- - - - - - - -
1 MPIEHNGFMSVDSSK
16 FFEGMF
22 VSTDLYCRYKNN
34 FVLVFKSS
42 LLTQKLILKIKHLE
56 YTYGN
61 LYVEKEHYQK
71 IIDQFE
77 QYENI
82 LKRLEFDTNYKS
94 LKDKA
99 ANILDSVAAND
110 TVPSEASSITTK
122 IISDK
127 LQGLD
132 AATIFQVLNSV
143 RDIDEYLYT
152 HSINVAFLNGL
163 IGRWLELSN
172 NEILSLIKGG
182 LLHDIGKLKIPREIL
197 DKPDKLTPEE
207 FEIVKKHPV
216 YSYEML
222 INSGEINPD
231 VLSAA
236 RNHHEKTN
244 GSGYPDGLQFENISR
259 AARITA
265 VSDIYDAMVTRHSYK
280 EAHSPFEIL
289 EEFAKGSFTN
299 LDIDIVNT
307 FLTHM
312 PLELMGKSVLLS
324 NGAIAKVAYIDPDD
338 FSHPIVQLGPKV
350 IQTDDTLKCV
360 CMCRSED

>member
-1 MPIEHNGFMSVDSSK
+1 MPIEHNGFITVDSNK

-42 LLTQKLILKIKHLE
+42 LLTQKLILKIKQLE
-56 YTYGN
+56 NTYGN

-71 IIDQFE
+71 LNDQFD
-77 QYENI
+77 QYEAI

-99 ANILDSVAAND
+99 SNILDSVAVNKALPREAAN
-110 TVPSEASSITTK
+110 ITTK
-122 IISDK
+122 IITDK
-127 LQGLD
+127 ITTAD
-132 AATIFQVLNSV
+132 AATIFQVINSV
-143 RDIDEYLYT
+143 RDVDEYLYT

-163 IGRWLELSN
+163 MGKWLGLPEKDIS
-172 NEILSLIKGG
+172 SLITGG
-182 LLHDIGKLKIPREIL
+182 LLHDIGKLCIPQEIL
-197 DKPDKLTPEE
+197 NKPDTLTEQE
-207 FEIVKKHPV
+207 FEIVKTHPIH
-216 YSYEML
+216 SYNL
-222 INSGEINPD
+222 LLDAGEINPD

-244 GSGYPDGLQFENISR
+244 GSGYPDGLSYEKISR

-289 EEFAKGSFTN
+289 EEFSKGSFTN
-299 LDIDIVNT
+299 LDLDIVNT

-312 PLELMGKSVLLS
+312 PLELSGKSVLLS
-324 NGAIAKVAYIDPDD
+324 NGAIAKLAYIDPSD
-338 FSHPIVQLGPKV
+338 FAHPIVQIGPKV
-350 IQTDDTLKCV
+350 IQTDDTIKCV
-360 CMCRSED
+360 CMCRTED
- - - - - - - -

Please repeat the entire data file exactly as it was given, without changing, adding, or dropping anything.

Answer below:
1 MPIEHNGFMSVDSSK
16 FFEGMF
22 VSTDLYCRYKNN
34 FVLVFKSS
42 LLTQKLILKIKHLE
56 YTYGN
61 LYVEKEHYQK
71 IIDQFE
77 QYENI
82 LKRLEFDTNYKS
94 LKDKA
99 ANILDSVAAND
110 TVPSEASSITTK
122 IISDK
127 LQGLD
132 AATIFQVLNSV
143 RDIDEYLYT
152 HSINVAFLNGL
163 IGRWLELSN
172 NEILSLIKGG
182 LLHDIGKLKIPREIL
197 DKPDKLTPEE
207 FEIVKKHPV
216 YSYEML
222 INSGEINPD
231 VLSAA
236 RNHHEKTN
244 GSGYPDGLQFENISR
259 AARITA
265 VSDIYDAMVTRHSYK
280 EAHSPFEIL
289 EEFAKGSFTN
299 LDIDIVNT
307 FLTHM
312 PLELMGKSVLLS
324 NGAIAKVAYIDPDD
338 FSHPIVQLGPKV
350 IQTDDTLKCV
360 CMCRSED

>member
-1 MPIEHNGFMSVDSSK
+1 MPIEHNGFITVDSNK

-42 LLTQKLILKIKHLE
+42 LLTQKLILKIKQLE
-56 YTYGN
+56 NTYGN

-71 IIDQFE
+71 LNDQFD
-77 QYENI
+77 QYEAI

-99 ANILDSVAAND
+99 SNILDSVAVNKALPREAAN
-110 TVPSEASSITTK
+110 ITTK
-122 IISDK
+122 IITDK
-127 LQGLD
+127 ITTAD
-132 AATIFQVLNSV
+132 AATIFQVINSV
-143 RDIDEYLYT
+143 RDVDEYLYT

-163 IGRWLELSN
+163 MGKWLGLPEKDIS
-172 NEILSLIKGG
+172 SLITGG
-182 LLHDIGKLKIPREIL
+182 LLHDIGKLCIPQEIL
-197 DKPDKLTPEE
+197 NKPDTLTEQE
-207 FEIVKKHPV
+207 FEIVKTHPIH
-216 YSYEML
+216 SYNL
-222 INSGEINPD
+222 LLDAGEINPD

-244 GSGYPDGLQFENISR
+244 GSGYPDGLSYEKISR

-289 EEFAKGSFTN
+289 EEFSKGSFTN
-299 LDIDIVNT
+299 LDLDIVNT

-312 PLELMGKSVLLS
+312 PLELSGKSVLLS
-324 NGAIAKVAYIDPDD
+324 NGAIAKLAYIDPSD
-338 FSHPIVQLGPKV
+338 FAHPIVQIGPKV
-350 IQTDDTLKCV
+350 IQTDDTIKCV
-360 CMCRSED
+360 CMCRTED